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October 24th, 2011

Dave Rickey Says: Get the Red Out – PCGS Red Holders vs. PMG

One the core elements of the paper money hobby is note grading standards, and the attempt to regulate them across various 3rd party grading services. If your note is worth more than $1,000, chances are, it is “slabbed” (meaning graded and given a jacket) by one of the major paper money grading services. If it isn’t, you might consider doing so if you plan to sell the note in the near future.

Without a doubt, the two leading grading services are PMG (Paper Money Guarantee) and PCGS (Professional Currency Grading Service). CGA (Currency Grading and Authentication) used to be a top service up until a change occurred in management which resulted in some fallout in the hobby due to inconsistent grading practices. CGA has worked hard to recover its reputation. Notes graded by the new team at CGA are now denoted with a star next to the grade number on the obverse of the note.

A common issue many currency enthusiasts debate is the accuracy of the PMG and PCGS grading services; and whether or not a note would be graded and commented exactly the same by both services. Dave and Brenda Rickey of DBRCurrency.com – owners of the famous “Rickey Collection” that graced Lyn Knight’s currency auction platform in October 2005 – performed an interesting study in which they compared notes graded by PCGS and PMG.

Rickey had several notes in red PCGS holders, usually reserved for problematic notes. He writes that he doesn’t like the red holders as a matter of presentation and aesthetics. He also had several other notes with regular PCGS holders. The notes were valued anywhere between $64-$85,000 USD. Rickey cut the tops of each PCGS jacket off and sent the notes off to PMG for grading.

Upon return, Rickey noted some interesting differences between PMG’s final grade and comments (if any) for each note compared to what grade and comments PCGS gave. For the full analysis, see Rickey’s 2007 “Get the Red Out” Article – Click Here. Rickey presents a couple charts and statistical comparisons across all notes submitted in his article. Median grade between the two services was identical, however the average grade differed, with PMG being slightly more generous. In sum total, Rickey ultimately concluded that red-holdered PCGS notes received better grades and less negative comments when graded by PMG.

Though most hobbyists don’t have the money or time to re-slab all of their notes, Rickey’s study is an interesting look at what grades one set of notes received from PCGS; and what grades the same set received from PMG. Grading can make a big difference in note value, especially for rarer notes in high grades when original paper quality is considered.

Most of the notes at PaperMoneyAuction.com are slabbed. Some dealers offer raw notes. As always, ask for a detailed scan of the front and back of the note before making an offer. Our dealers are highly reputable and have impeccable reputations in the paper money field, which means their grade estimations on raw notes are generally accurate. Even so, make sure you know what you’re buying before you open your check book. Minor imperfections like rounded corners, counting marks, or ink smears might not be as acceptable to you as they might be to others. This is what makes each collector’s collection unique and special.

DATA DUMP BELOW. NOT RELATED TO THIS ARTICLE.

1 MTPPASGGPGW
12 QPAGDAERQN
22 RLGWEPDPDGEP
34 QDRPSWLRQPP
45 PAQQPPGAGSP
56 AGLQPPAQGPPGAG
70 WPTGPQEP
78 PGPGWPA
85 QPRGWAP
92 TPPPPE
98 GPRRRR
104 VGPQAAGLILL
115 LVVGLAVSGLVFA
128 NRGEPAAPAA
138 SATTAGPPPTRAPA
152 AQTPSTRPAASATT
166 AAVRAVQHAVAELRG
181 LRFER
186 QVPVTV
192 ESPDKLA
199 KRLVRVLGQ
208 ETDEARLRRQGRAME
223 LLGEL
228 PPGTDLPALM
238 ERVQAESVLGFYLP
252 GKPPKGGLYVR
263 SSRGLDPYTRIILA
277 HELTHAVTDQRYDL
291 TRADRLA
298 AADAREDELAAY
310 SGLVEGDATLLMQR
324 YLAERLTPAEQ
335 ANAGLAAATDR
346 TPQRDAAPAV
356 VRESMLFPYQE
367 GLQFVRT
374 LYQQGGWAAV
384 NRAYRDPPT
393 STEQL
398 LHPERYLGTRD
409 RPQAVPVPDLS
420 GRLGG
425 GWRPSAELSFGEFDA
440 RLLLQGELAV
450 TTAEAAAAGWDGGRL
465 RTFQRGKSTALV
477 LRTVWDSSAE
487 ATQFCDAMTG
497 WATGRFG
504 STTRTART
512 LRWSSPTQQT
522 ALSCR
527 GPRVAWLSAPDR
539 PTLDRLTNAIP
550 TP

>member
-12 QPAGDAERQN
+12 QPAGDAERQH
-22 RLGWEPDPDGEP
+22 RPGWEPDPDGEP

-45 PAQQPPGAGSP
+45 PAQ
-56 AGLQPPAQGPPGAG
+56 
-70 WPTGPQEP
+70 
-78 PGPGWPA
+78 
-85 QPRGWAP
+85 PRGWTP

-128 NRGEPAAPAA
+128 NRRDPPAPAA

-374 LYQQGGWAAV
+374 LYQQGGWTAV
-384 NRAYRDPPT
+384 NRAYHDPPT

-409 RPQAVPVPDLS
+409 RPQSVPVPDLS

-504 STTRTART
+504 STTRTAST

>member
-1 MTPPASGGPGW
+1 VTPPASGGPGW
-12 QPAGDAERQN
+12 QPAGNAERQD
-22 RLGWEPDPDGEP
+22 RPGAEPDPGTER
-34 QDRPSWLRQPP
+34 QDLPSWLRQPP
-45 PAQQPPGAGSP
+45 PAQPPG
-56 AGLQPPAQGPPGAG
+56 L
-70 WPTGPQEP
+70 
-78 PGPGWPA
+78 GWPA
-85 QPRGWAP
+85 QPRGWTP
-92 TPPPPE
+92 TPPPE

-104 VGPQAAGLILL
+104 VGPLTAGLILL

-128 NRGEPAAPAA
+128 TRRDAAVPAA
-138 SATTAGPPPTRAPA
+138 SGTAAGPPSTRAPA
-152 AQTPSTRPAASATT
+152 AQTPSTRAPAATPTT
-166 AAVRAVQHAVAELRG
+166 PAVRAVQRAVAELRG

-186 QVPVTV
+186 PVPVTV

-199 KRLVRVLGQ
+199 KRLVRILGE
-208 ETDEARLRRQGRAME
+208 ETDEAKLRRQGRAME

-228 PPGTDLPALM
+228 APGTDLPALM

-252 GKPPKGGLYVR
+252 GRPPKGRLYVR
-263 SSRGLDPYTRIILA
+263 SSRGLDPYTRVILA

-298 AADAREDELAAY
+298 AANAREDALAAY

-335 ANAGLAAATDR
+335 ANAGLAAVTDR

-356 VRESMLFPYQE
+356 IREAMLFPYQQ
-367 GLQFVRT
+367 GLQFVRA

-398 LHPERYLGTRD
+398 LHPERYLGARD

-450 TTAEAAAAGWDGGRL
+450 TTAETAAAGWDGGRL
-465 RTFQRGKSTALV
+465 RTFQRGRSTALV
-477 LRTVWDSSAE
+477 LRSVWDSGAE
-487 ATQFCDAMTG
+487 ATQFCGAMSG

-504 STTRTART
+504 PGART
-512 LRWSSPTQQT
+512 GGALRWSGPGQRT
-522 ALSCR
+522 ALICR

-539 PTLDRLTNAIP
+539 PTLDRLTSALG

by Brendan Meehan | Posted in Uncategorized | No Comments » |
October 4th, 2011

Epilogue to Fr. 2221-B 1934 $5000 Note at Long Beach Auction

We wanted to followup on our favorite note from the September Long Beach Currency auction brokered by Heritage Auction Galleries.

After searching around the web, it turns out the lucky new owner of this amazing note is Jhon E. Cash. Cash comments about his record purchase inside his website’s news section: Jhon E. Cash Blogs 9/14/2011 entry. The final price including the buyer’s premium was $132,250.

Cash is the world’s top ultra-high denomination currency dealer ($5,000 and $10,000 notes). He also has an impressive personal collection of Star #1 notes, which can be viewed at his website: Jhon E. Cash Personal Collection. He also has a great online museum of various $5,000 and $10,000 notes he has owned over the years: Jhon E. Cash $5,000 and $10,000 Article.

If you’re looking to purchase one of these show-stopping ultra high denominations, visit Mr. Cash’s website now. He also offers a solid inventory of other small size rarities and some large size notes, including a host of fancy serial number $1 1899 “Black Eagle” Silver Certificates.

This article was written based on information freely available on the web. PaperMoneyAuction.com receives no compensation for its articles; anything written on this website is for news and entertainment purposes only.

by Brendan Meehan | Posted in Uncategorized | No Comments » |
"Friedberg Numbers" from Paper Money of the United States (19th ed.) by Arthur L. and Ira S. Friedberg are used with permission of the Coin & Currency Institute
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